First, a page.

Etymology
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wan (adj.)
Old English wann "dark, dusky, lacking luster," later "leaden, pale, gray," of uncertain origin, and not found in other Germanic languages. The connecting notion is colorlessness. Perhaps related to wane. Related: Wanly; wanness.
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gloss (n.1)
"glistening smoothness, luster," 1530s, probably from Scandinavian (compare Icelandic glossi "a spark, a flame," related to glossa "to flame"), or obsolete Dutch gloos "a glowing," from Middle High German glos; probably ultimately from the same source as English glow (v.). Superficial lustrous smoothness due to the nature of the material (unlike polish, which is artificial).
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refulgence (n.)

"state or character of shining brightly; a flood of light," 1630s, from Latin refulgentia "reflected luster, splendor," from refulgens, present participle of refulgere "flash back, shine brilliantly," from re- "back" (see re-) + fulgere "to shine" (from PIE *bhleg- "to shine, flash," from root *bhel- (1) "to shine, flash, burn"). Related: Refulgency (1610s).

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margarin (n.)

1836, from French margarine, a chemical term given to a fatty substance obtained from animal and vegetable oil, coined by French chemist Michel Eugène Chevreul (1786-1889) in 1813 from (acide) margarique "margaric (acid);" literally "pearly," from Greek margaritēs "pearl" (see Margaret). So called for the luster of the crystals. Now discarded in this sense as a chemical term, but preserved in margarine.

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brilliant (adj.)
"sparkling with light or luster," 1680s, from French brilliant "sparkling, shining" present participle of briller "to shine" (16c.), from Italian brillare "sparkle, whirl," perhaps from Vulgar Latin *berillare "to shine like a beryl," from berillus "beryl, precious stone," from Latin beryllus (see beryl).

Figurative sense of "distinguished by admirable qualities" is from 1848. Of diamonds from 1680s in reference to a flat-topped cut invented 17c. by Venetian cutter Vincenzo Peruzzi. Related: Brilliantly; brilliantness.
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anthracite (n.)
"non-bituminous coal, hard coal," 1812, earlier (c. 1600) a type of ruby-like gem described by Pliny, from Latin anthracites "bloodstone, semi-precious gem," from Greek anthrakites "coal-like," from anthrax (genitive anthrakos) "live coal" (see anthrax). Deep black with a brilliant luster, it is nearly pure carbon and burns almost without a flame and formerly was mined extensively in eastern Pennsylvania and south Wales. Related: Anthractic (adj.), anthracitic.
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tarnish (v.)

mid-15c. ternishen, "become tarnished; discolor," from Old French terniss-, present-participle stem of ternir "dull the luster or brightness of, make dim" (15c.), probably from terne (adj.) "dull, dark," which according to Diez is from a Germanic source cognate with Old High German tarnjan "to conceal, hide," Old English dyrnan "to hide, darken," from Proto-Germanic *darnjaz (see dern), but there are difficulties of form, sense, and date. Figurative sense is from 1690s. Related: Tarnished; tarnishing.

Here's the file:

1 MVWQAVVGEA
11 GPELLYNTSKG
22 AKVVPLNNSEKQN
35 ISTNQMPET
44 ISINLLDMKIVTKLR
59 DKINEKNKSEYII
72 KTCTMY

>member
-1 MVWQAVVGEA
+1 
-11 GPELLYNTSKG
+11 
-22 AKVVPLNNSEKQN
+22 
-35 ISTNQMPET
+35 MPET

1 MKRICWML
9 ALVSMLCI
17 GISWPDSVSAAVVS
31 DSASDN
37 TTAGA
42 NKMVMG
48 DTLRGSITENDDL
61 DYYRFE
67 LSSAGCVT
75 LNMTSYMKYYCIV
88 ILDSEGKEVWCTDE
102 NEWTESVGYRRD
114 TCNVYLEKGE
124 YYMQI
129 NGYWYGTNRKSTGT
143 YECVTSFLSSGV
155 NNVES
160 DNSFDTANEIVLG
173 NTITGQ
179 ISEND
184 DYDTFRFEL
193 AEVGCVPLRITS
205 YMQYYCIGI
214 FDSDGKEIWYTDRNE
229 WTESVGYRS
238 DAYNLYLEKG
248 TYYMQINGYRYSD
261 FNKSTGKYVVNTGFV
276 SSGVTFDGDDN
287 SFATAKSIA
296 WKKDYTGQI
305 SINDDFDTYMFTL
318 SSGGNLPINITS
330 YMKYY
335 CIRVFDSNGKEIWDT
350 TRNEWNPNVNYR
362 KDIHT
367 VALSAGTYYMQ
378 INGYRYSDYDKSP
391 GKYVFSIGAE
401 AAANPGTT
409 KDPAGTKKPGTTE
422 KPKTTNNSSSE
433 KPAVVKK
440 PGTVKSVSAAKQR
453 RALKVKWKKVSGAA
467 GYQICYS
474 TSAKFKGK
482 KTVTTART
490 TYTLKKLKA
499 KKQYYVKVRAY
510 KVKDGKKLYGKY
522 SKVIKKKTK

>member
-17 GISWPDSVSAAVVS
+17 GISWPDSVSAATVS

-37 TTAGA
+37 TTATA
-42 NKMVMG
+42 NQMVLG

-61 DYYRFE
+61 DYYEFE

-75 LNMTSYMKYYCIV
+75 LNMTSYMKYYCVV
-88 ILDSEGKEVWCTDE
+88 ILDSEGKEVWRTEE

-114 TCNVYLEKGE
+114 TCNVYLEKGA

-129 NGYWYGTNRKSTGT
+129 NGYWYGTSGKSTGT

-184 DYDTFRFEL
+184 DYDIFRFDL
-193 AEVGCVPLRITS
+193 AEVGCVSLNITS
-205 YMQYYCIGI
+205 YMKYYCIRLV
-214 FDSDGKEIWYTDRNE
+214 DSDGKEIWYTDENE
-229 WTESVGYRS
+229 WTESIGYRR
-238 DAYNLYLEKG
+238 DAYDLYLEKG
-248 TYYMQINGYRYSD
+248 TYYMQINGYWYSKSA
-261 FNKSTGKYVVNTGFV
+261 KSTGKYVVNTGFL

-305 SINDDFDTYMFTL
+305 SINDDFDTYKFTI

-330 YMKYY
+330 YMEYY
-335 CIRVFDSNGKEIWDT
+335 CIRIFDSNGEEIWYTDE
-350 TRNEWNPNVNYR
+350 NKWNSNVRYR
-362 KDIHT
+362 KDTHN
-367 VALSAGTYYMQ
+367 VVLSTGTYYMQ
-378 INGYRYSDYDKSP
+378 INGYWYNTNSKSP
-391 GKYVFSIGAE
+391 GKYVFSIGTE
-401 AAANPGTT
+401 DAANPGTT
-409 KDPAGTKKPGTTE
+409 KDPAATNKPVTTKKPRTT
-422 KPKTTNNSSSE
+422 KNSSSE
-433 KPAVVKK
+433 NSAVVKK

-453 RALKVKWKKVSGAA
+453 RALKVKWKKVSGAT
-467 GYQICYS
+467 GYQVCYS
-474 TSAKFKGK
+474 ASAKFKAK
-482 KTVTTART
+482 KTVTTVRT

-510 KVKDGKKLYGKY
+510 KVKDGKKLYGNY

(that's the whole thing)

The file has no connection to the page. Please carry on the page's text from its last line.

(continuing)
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gloss (v.)
c. 1300, glosen "use fair words; speak smoothly, cajole, flatter;" late 14c. as "comment on (a text), insert a word as an explanation, interpret," from Medieval Latin glossare and Old French gloser, from Late Latin glossa (see gloss (n.2)). Modern spelling from 16c.; formerly also gloze.

The other verb, meaning "to add luster, make smooth and shining," is from 1650s, from gloss (n.1). Figurative sense of "smooth over, hide" is from 1729, mostly from the first verb, in its extended sense of "explain away, veil or shift the meaning of," but showing influence of the second. Related: Glossed; glossing.
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ornament (n.)

c. 1200, ournement, "an accessory; something that serves primarily for use but also may serve as adornment; ornamental apparel, jewels," from Old French ornement "ornament, decoration," and directly from Latin ornamentum "apparatus, equipment, trappings; embellishment, decoration, trinket," from ornare "to equip, adorn," from stem of ordo "row, rank, series, arrangement" (see order (n.)).

The sense shift in English to "something employed simply to adorn or decorate, something added as an embellishment, whatever lends grace or beauty to that to which it is added or belongs" is by late 14c. (this also was a secondary sense in classical Latin). Meaning "outward appearance, mere display" is from 1590s. The figurative use is from 1550s; the meaning "one who adds luster to one's sphere or surroundings" is from 1570s.

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obscurity (n.)

late 15c., obscurite, "absence of light, lack of brightness or luster;" 1610s with the meaning "condition of being unknown or inconspicuous;" from obscure (adj.) + -ity; or else from Old French obscurete, a variant of oscureté "darkness, gloom; vagueness, confusion; insignificance" (14c.) and directly from Latin obscuritatem (nominative obscuritas) "darkness, indistinctness, uncertainty," from obscurus. Meaning "quality or condition of not being clearly comprehended" is from late 15c. (Caxton).

When I was asked to talk about the Obscurity of the Modern Poet I was delighted, for I have suffered from this obscurity all my life. But then I realized that I was being asked to talk not about the fact that people don't read poetry, but about the fact that most of them wouldn't understand it if they did .... [Randall Jarrell, "The Obscurity of Poetry," 1953]
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